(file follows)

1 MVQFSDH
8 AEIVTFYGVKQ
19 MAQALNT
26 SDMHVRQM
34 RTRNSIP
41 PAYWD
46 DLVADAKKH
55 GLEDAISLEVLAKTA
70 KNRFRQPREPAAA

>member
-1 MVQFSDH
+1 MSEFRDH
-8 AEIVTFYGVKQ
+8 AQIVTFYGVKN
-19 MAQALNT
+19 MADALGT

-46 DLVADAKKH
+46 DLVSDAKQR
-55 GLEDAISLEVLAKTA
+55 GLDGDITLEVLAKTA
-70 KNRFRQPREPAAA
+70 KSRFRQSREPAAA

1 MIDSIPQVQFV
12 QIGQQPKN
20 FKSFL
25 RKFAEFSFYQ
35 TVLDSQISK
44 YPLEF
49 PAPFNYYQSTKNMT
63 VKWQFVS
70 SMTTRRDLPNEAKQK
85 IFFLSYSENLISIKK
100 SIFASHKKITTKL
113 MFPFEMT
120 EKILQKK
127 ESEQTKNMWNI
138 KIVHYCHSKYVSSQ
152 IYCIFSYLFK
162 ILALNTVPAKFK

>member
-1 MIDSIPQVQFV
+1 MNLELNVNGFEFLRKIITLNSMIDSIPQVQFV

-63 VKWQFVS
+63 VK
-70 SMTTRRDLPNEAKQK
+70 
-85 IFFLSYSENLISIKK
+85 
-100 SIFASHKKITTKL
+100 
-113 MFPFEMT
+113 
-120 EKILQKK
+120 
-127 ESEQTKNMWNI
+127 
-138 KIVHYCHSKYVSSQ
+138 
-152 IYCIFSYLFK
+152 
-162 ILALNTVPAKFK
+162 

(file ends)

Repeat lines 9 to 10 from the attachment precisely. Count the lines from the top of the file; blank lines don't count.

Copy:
70 KNRFRQPREPAAA

>member